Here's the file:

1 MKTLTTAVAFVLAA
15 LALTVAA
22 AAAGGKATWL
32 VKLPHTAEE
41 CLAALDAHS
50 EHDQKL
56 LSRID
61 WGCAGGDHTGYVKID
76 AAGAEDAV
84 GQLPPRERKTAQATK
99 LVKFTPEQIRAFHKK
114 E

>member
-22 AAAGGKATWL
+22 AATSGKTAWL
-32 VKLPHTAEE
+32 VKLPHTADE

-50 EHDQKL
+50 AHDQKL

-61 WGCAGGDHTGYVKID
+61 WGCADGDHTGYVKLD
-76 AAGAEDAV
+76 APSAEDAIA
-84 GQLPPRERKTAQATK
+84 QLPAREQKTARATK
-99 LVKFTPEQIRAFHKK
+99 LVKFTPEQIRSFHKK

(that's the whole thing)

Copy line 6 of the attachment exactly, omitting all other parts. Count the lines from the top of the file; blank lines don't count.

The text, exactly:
50 EHDQKL